This page contains a JavaScript calculator of Hawking radiation and other parameters of a Schwarzschild black hole.

The original idea belongs to Jim Wisniewski, whose page from 2006 (link) appears to be no longer available available again, but since it is not archived by the Wayback Machine, I think my functional clone is still useful.

Wisniewski's original code included a fictitious unit of mass, the "standard industrial neuble", equivalent to a billion metric tons, from Will McCarthy's novel The Collapsium. I kept the unit, but decided to use instead the much more useful value of one solar mass as the initial mass.

As in Wisniewski's version, specifying any quantity causes the others to be recalculated accordingly (see source). The drop-down menus select the units of measure to be used for their corresponding input field.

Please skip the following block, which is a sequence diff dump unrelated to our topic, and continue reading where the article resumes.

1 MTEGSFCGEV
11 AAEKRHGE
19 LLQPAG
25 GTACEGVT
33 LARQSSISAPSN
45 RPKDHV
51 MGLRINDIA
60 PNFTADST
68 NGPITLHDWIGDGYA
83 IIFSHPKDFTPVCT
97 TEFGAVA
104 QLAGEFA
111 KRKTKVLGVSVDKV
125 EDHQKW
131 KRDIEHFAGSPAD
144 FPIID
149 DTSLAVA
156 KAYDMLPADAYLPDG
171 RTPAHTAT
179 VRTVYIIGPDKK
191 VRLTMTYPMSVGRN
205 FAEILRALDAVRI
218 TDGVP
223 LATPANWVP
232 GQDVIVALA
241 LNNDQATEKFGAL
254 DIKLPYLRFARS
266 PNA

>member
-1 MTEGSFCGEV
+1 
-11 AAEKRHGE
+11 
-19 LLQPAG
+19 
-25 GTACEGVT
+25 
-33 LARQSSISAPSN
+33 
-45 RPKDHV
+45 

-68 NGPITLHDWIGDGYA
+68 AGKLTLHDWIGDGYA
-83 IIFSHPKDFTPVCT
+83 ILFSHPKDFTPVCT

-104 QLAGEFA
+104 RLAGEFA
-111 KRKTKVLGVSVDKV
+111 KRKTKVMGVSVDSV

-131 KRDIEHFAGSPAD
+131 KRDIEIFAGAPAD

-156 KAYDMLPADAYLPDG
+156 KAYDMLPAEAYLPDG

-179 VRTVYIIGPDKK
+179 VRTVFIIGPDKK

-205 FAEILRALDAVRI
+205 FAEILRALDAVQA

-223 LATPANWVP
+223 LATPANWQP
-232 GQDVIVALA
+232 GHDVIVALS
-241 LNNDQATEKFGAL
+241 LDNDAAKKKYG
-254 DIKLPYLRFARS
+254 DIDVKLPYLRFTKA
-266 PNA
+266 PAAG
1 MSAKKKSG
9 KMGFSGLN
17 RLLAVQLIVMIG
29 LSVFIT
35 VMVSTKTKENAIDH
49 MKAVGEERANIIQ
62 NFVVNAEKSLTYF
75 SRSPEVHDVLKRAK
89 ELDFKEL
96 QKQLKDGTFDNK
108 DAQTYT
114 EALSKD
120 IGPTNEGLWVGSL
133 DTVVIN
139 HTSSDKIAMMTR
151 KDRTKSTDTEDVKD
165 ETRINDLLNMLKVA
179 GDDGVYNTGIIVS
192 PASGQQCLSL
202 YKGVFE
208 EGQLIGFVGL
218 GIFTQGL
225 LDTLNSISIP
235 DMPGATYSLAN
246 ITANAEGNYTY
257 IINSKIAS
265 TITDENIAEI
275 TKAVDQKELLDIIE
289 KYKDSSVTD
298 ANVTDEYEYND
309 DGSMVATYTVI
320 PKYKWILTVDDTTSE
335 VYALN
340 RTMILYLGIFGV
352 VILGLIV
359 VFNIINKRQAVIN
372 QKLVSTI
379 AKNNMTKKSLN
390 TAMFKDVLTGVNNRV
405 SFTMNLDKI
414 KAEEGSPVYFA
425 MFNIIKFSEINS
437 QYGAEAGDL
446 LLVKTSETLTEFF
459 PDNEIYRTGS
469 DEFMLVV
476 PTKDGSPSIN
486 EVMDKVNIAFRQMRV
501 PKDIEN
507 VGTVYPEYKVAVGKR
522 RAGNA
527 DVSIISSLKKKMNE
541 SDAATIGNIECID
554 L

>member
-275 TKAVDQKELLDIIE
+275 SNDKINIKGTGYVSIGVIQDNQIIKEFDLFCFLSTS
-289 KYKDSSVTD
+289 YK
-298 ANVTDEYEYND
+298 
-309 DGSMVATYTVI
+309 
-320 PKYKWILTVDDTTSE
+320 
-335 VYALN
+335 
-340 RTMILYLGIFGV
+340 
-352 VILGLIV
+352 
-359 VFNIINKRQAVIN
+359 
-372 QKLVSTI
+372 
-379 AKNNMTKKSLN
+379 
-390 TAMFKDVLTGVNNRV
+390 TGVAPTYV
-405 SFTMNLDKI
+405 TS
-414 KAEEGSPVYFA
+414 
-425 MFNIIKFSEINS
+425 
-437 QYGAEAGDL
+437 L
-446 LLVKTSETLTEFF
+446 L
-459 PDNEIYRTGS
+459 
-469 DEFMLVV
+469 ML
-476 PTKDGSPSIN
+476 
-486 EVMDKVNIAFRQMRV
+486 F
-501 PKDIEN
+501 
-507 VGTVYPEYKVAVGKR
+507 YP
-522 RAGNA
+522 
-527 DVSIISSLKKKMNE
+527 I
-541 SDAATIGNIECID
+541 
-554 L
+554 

An added feature is the calculation of the "peak photon" wavelength, corresponding frequency, and photon energy, representing the peak of the blackbody radiation curve per unit logarithm (of wavelength or frequency) that corresponds to the black hole temperature. The latest version also correctly accounts for the black hole's effective area, light scattering, and the resulting change in its evaporation lifetime.

Mass $M$
Schwarzschild radius $R = M \dfrac{2G}{c^2}$
Surface area $A = M^2 \dfrac{16 \pi G^2}{c^4}$
Effective density $\rho = \dfrac{1}{M^2}\dfrac{3c^6}{32\pi G^3}$
Surface gravity* $\kappa = \dfrac{1}{M} \dfrac{c^4}{4G}$
Surface tides $d\kappa_R = \dfrac{1}{M^2}\dfrac{c^6}{4G^2}$
Time to singularity $t_S = M\dfrac{\pi G}{c^3}$
Entropy(dimensionless)$S = M^2 \dfrac{4\pi G }{\hbar c}$